A good rain was our signal for an impromptu holiday. Since there was no work we could do out there in the muck, we gave ourselves permission to take a break and have fun.

When the boys were young and the first truly rainy morning came along each summer, I’d turn to them and say, “Hey boys, it’s your birthday today!” Now Bill’s real birthday is in August and Jim’s is in early October, both very hectic times on our farm. It’s not that they didn’t know the truth. As far as they were concerned, though, their birthdays were on the same day. They never asked, “How come you didn’t say yesterday that tomorrow was our birthday?” or “Why does it always rain on our birthday?” They just accepted the arrangement.

We’d have an instant party. I’d whip together a cake, and they’d invite their friends from down the road. If my mom and dad had time, they’d come out and join the celebration.

I used the same strategy with the annual Klondike Days festival in Edmonton. If the weather was sunny all that week, we wouldn’t get the chance to go to the Exhibition. However, there was almost always at least one wonderfully rainy day. We’d put on our rubber boots and raincoats, and off we’d go. With practically the entire fairgrounds to ourselves, we’d have an absolute ball.

I remember one rainy afternoon when the boys were quite a bit older. A downpour turned a summer fallow field into a sea of mud. The boys had a brilliant idea. They called up their football buddies from high school and a whole crowd came over. Out they went, into the field. Although they started out playing an actual game, it quickly dissolved into chaos. The boys were slipping and sliding all over the place, tackling each other and diving face-first to make spectacular catches. I’ve never heard so much whooping and laughing in all my life. When it was over, we actually had to hose them all down. The “Mud Bowl” remains a neighbourhood legend to this day.

Yes, rainy days certainly provided us with some of our best times and fondest memories on the farm. Maybe that’s why I still enjoy splashing through a mud puddle now and then.

-Lois Hole I'll Never Marry A Farmer


Let Kids Be Kids


Child labour is a hot topic these days, as well it should be. All over the world, young people are robbed of their childhoods by unfair and exploitative labour practices. Of course, when Ted and I farmed, we relied an awful lot on kids. If they hadn’t helped us so much, we would never have been as successful.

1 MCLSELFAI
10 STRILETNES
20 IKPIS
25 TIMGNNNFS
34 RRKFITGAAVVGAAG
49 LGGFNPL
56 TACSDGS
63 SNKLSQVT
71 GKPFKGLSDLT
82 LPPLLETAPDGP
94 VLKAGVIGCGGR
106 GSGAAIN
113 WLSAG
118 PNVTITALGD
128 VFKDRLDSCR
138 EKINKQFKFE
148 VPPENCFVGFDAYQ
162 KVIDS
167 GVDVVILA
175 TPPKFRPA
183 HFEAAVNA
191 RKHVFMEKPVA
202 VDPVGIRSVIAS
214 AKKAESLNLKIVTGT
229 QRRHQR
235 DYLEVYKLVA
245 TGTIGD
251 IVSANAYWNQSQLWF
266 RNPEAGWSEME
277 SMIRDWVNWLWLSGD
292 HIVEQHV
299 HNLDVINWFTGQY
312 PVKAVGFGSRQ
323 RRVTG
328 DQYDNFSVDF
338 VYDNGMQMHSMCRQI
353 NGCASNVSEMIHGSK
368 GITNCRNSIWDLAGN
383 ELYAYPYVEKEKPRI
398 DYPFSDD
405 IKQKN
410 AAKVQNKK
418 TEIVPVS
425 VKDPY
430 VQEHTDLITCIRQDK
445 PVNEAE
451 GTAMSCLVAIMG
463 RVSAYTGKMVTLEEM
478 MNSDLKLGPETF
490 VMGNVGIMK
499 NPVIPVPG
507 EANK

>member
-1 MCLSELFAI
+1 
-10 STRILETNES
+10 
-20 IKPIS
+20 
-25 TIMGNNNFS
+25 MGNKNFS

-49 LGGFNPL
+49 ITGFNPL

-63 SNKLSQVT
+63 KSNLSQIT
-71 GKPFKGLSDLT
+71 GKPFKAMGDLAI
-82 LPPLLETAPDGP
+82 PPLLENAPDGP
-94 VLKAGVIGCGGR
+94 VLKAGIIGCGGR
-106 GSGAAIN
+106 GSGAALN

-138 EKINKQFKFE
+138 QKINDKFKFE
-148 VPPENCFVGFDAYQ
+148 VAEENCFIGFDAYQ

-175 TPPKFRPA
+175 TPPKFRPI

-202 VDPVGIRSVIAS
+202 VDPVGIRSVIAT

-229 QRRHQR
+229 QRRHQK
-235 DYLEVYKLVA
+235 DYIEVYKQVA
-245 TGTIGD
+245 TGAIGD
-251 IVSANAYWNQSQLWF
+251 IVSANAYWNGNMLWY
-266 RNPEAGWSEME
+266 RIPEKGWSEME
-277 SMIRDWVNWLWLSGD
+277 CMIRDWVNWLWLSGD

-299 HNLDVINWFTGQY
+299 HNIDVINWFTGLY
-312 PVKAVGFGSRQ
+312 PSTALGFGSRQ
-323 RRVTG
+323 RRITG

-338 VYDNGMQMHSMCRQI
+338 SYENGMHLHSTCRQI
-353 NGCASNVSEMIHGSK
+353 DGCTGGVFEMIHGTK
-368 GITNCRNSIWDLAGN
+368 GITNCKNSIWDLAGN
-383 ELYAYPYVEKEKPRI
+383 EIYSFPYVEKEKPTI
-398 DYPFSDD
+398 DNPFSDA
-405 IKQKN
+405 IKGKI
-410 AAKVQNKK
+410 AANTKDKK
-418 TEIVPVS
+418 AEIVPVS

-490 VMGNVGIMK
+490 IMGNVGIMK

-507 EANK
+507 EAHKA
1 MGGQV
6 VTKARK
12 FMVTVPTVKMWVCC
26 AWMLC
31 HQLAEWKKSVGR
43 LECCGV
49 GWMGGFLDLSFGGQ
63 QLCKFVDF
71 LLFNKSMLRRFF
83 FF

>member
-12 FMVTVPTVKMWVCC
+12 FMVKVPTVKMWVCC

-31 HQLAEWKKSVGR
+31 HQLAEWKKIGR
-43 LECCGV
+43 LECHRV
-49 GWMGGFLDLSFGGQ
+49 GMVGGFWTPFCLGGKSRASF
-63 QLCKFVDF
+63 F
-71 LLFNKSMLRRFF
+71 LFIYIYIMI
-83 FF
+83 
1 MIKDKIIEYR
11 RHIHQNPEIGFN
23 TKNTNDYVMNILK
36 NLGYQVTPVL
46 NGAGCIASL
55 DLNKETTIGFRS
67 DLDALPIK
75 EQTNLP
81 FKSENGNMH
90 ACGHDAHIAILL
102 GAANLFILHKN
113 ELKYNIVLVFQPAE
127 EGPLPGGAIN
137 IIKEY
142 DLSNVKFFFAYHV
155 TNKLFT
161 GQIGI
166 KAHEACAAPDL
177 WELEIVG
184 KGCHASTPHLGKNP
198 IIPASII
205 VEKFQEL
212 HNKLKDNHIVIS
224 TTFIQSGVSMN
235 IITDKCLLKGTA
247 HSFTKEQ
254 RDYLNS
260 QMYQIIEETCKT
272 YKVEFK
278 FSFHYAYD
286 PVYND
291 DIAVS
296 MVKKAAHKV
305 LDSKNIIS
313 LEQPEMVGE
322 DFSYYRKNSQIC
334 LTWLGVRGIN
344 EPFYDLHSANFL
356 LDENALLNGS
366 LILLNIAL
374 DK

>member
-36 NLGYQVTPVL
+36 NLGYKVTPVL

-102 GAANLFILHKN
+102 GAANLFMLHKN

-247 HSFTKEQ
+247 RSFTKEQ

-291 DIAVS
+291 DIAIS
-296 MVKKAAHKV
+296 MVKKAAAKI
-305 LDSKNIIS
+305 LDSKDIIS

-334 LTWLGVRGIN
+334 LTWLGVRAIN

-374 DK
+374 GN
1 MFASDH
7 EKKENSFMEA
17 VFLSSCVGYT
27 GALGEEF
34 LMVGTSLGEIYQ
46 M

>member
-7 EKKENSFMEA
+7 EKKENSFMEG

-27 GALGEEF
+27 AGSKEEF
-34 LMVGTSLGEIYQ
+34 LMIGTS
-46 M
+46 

Work can and should be an integral part of growing up. Children gain a strong sense of satisfaction when they’re given the chance to contribute, and they build habits and attitudes that will stick with them long after they’ve grown up. You just have to find ways to keep the work fun and ensure that it doesn’t interfere with other equally important parts of their lives.

When they were young, Bill and Jim were always bringing friends home from school. Their buddies from town loved the chance to be out on a farm. It felt like a different world to them, even though their homes were only a mile or two away.

As the spring evenings lengthened, they’d be up in the field transplanting seedlings. They’d hoe the rows throughout the summer, and they’d help out as the vegetables became ready to harvest.

Sure it was hard work, but the kids wouldn’t have kept coming back if they weren’t having a good time. It wasn’t even the fact that we paid them—although they never complained when I handed out the cheques. When I’d take drinks or popsicles up to them, I felt like I was walking into the middle of a rather sweaty social occasion. The radio would be blasting away, competing with a steady stream of jokes and conversation.

I have to admit I pushed them a little from time to time. As their energy started to flag, I’d go out there and say, “Come on, kids, just five more minutes!” Ten minutes later, I’d go back out and say, “Just two more minutes!” Somehow though, when the break finally arrived, they always seemed to find the strength to pick up a football and start an impromptu game.

Their parents, naturally, were thrilled at the idea of their children coming out to our place. The kids were happy and healthy, they were earning a few bucks of their own, and if they were tired out at the end of the day, that was a bonus.

I’ll never forget one afternoon, though, when a man drove out to the farm, his poor teenage son slumped in the back seat of the car. Something about this man’s manner put us off, even before he opened his mouth. He told us, “I want you to put my boy to work. He’s a lazy kid, and I want you to show him what real work is like. Straighten him up.” The boy had gotten drunk one night, and his father wanted to teach him a lesson. I guess he thought we were running some sort of boot camp.

Ted and I were appalled that this man would think of farm life as punishment. Clearly, he was the one who needed straightening up, not his boy. I don’t imagine he ever thought of sitting down to talk with his son, although it was obvious he was very mad at him. I wonder, if we had taken the boy, could we have helped him? But when you’re not the parent, when you’re only there for a short period of time, there’s not much you can do.

If you talk to the kids who worked for us over the years, I don’t think you’ll hear many complaints. Sure, they’ll joke about how we made them slave all day under the hot sun, but they’ll also talk about all the good times they had together. Many of them still come out to visit us from time to time, and we’re always thrilled to see them.

As a matter of fact, a few of them still work for us. And, if I’m not mistaken, they’re still finding a way to have fun on the job.

-Lois Hole I'll Never Marry a Farmer